The following article originally appeared in the mid-September, 2003 issue of The Bottom Line.
Accountants and “Client Privilege”
As a general rule, a client who communicates with a lawyer for the purpose of obtaining legal advice can rest assured that the lawyer will not divulge the content of the communication to any third party and that no third party “including the CCRA” will be entitled to read, obtain or use such a communication against the client. Under Canadian law, solicitor-client privilege is “a principle of fundamental justice” and an important civil right. The purpose of privilege is to ensure that a client can be open and frank with his or her lawyer so that the lawyer, in turn, can properly advise the client about his or her legal rights and responsibilities. Solicitor-client privilege belongs to the client and can only be waived or given up by the client.
In general, communications between an accountant and the client are not privileged. In Tower v. M.N.R. and BDO Dunwoody LLP,  D.T.C. 7315 (F.C.T.D.), rev’d 2003 FCA 307 on other grounds, the court was asked to decide whether certain communications between BDO and a client were privileged. The client had decided to emigrate from Canada, and BDO provided tax advice to help the client minimize departure taxes. Later, the CCRA requested copies of certain documents in BDO’s files that the CCRA claimed were relevant to its audit of the client’s affairs. The client, supported by BDO, applied to the Federal Court for an order stating that they were not required to provide the BDO documents because they were privileged. The Federal Court held that the documents were not privileged. The Court followed a long line of cases that held that communications between accountants and their clients were not privileged. In the opinion of one judge, solicitor-client privilege “is recognized because it is necessary for the proper administration of justice” while confidentiality between accountants and their clients “is not founded upon a need to ensure an effective system of the administration of justice.” In the judge’s view, “the accountant does not represent the client with respect to the administration of justice.”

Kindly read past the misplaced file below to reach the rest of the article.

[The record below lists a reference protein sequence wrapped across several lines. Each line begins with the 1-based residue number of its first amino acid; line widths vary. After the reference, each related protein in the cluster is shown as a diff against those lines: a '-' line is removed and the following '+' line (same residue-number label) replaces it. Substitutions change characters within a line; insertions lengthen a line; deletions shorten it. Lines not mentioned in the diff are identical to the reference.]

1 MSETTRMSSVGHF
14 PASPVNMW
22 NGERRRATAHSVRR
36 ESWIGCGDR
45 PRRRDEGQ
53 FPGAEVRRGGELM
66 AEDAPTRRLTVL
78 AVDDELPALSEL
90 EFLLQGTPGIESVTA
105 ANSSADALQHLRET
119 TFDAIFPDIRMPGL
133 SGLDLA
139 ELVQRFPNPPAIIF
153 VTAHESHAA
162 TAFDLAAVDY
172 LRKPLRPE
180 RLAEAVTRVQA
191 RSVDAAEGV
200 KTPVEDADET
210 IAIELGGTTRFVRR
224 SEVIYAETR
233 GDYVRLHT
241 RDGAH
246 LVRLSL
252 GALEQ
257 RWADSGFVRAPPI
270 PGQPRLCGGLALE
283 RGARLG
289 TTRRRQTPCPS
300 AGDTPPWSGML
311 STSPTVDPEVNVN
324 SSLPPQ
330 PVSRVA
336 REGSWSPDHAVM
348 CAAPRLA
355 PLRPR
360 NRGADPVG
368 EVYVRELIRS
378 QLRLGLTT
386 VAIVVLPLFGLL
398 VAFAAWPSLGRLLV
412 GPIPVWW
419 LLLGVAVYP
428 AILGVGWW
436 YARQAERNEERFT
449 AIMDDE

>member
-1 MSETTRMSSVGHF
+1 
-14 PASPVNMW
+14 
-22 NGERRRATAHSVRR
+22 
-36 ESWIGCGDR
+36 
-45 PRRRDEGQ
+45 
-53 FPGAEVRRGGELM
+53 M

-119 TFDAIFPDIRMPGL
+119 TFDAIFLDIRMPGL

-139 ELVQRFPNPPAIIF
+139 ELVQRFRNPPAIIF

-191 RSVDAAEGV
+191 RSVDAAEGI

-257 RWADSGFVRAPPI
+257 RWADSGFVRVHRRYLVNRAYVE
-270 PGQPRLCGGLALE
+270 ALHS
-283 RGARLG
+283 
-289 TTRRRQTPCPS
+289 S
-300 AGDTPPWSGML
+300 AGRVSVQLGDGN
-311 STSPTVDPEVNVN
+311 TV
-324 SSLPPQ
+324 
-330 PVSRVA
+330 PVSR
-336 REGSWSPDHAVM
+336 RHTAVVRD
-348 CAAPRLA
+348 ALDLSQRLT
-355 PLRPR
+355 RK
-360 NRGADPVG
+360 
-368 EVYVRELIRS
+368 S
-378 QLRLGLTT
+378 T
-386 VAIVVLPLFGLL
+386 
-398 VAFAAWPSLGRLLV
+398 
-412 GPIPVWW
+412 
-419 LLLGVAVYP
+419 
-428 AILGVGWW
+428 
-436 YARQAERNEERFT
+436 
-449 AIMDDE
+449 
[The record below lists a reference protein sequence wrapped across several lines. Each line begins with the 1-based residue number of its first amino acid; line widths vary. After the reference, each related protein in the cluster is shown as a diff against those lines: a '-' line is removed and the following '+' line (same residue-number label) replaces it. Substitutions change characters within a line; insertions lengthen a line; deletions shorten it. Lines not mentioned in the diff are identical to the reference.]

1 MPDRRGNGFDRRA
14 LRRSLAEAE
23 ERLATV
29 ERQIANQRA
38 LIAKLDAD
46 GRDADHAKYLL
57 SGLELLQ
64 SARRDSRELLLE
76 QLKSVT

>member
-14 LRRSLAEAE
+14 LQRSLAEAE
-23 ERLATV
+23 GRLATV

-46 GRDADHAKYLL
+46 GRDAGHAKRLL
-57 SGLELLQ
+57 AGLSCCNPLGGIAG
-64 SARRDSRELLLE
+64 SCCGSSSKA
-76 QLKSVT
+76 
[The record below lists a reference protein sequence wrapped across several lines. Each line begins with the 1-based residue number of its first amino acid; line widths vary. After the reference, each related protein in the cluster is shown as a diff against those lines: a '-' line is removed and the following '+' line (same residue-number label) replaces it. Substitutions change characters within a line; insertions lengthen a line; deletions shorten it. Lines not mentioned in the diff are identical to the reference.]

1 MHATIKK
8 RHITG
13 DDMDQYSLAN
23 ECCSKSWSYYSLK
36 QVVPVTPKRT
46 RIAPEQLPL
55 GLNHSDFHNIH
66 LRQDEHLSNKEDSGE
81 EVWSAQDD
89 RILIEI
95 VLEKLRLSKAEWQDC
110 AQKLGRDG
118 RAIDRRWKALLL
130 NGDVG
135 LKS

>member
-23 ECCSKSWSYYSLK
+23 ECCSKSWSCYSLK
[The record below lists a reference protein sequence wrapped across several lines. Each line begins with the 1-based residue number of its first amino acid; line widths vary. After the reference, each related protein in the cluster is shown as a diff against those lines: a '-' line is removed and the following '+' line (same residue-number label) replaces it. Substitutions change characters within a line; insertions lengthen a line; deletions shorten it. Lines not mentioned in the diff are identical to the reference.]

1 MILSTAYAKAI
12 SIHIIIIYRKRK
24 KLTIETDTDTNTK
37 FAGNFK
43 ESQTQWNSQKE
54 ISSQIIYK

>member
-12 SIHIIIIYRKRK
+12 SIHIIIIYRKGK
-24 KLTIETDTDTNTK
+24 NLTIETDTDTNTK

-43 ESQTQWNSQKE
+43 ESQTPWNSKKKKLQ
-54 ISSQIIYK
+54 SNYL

Tax accountants play a key role in providing advice to Canadian taxpayers. In practice, the nature of that advice generally differs very little from the advice provided by tax lawyers: both kinds of professionals provide advice to clients on their legal rights and responsibilities under the Income Tax Act (Canada). It is unfortunate that the Courts in Tower refused to recognize this reality. In the United States, Congress amended the Internal Revenue Code to extend privilege to communications with accountants who are “federally authorized” tax practitioners. The Federal Court of Appeal in Tower took notice of this policy but refused to given any weight to it on the grounds that it is for Parliament to choose to enact a similar rule in Canada.